Magistrate criticized for failing in duty in a 91-day jaywalking trial

The Court of Appeal ruled on Wednesday that a jaywalking case trial that lasted for over 90 days was a waste of judicial time and resources, and criticized the then deputy magistrate, the defense and the prosecution were all responsible for that.

The ruling also said the legal costs of HK$620,000 for the lengthy trial would be split by the defense and the prosecution, overthrowing the original order that the fees go straight to the defense.

The defendant Thapa Kamala received a court summons for jaywalking after being hit by a taxi on Tai Tam Road in April 2016. Yet, Kamala pleaded not guilty as she believed the taxi was speeding at the time.

The case was set down for a two-day trial and commenced before deputy special magistrate Ho Lai-ming on January 10, 2018. As it turned out, the trial lasted for 91 days spanning nearly two years.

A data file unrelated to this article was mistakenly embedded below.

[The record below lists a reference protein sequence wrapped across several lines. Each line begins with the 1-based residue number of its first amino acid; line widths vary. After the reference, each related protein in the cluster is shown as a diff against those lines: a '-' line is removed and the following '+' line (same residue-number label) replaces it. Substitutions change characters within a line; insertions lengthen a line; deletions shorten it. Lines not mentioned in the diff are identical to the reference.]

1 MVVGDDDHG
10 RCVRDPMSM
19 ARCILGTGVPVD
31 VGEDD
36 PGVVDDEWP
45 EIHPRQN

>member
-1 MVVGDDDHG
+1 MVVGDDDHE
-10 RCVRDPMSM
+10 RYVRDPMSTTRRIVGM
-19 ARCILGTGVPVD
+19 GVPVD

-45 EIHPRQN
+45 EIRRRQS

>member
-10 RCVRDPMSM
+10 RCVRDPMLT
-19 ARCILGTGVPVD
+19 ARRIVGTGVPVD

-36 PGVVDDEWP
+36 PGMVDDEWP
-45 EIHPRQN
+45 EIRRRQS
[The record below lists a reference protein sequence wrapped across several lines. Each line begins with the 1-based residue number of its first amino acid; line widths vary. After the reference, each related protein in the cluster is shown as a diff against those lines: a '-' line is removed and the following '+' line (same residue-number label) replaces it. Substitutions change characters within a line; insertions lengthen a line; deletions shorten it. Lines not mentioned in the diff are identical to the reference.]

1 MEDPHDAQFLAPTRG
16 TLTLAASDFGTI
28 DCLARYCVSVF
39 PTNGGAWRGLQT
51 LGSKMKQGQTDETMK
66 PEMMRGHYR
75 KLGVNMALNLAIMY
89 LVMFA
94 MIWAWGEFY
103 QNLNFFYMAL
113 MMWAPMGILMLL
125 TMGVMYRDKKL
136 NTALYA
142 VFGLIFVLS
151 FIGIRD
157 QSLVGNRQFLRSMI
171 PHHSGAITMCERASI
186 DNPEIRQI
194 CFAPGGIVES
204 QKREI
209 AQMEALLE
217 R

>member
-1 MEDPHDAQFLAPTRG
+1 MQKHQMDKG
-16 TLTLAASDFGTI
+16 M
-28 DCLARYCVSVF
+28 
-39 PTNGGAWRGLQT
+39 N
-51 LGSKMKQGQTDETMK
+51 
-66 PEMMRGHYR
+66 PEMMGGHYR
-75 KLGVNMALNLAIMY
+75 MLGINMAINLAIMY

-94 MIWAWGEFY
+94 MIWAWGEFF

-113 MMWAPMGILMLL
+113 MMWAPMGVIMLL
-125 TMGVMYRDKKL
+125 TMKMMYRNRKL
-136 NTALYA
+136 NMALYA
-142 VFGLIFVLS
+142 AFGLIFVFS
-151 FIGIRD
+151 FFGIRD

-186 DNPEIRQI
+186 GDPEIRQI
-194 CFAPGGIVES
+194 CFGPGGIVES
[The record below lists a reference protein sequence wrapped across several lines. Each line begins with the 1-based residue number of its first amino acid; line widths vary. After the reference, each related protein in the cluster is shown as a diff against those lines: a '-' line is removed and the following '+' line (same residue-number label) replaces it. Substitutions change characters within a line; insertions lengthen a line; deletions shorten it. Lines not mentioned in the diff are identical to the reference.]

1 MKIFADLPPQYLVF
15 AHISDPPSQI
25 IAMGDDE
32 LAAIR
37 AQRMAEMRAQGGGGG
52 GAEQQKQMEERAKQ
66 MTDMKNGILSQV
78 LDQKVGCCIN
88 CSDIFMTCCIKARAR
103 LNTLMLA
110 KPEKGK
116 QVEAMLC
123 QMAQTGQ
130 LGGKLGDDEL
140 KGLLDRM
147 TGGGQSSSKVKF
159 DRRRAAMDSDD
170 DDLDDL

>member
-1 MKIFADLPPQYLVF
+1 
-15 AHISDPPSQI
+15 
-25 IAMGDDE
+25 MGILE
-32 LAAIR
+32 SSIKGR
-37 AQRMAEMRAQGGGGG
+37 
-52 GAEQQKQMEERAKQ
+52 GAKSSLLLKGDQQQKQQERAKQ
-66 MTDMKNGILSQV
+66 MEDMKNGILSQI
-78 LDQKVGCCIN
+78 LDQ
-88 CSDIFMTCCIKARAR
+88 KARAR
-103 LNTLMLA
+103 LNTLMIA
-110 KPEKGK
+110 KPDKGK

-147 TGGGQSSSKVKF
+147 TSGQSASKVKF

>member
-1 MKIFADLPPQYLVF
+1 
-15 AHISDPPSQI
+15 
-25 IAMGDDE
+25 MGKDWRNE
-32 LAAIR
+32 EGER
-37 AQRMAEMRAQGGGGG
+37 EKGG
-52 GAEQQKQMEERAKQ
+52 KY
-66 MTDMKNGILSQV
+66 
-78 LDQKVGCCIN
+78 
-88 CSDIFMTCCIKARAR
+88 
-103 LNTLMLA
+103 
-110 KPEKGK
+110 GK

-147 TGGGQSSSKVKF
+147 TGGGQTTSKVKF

Finally, Kamala was acquitted in October 2019. Yet, Kamala applied for the legal costs, and the prosecution at the same time also applied for wasted costs against Kamala's two lawyers Kelvin Leung Yiu-cheung and How Chun-fai.

Judge Ho then ordered Leung and How to pay a total of HK$622,199 to the prosecution, triggering the two to appeal against Ho's costs orders.

In the latest judgment released on Wednesday, a panel of three judges including Chief Justice Jeremy Poon Siu-chor and Justice of Appeal Derek Pang Wai-cheong and Anthea Pang Po-kam, set aside the costs orders made by Ho and allowed the two appeals filed by Leung and How.

The three judges also refused the application for costs filed by Kamala.

They added: "we do not consider it appropriate to visit Leung and How alone with costs," before refusing the prosecution's application for wasted costs against them.

The judges explained that "the deputy magistrate, the defense and, to a lesser extent, the prosecution were all responsible for the wastage of judicial time and resources."

"The Deputy Magistrate had failed in her duty in properly managing the trial to bring it to a just and speedy conclusion."

The judges added that the defense and the prosecution "had also failed in their duty to assist the Deputy Magistrate in reaching that goal and standard."

"It is distasteful for this Court to have to criticize the Deputy Magistrate and the legal representatives at the trial stage but we would be failing our duty to the public interest in the administration of justice if we did not do so," the trio also wrote.

The defense and the prosecution will split the legal costs.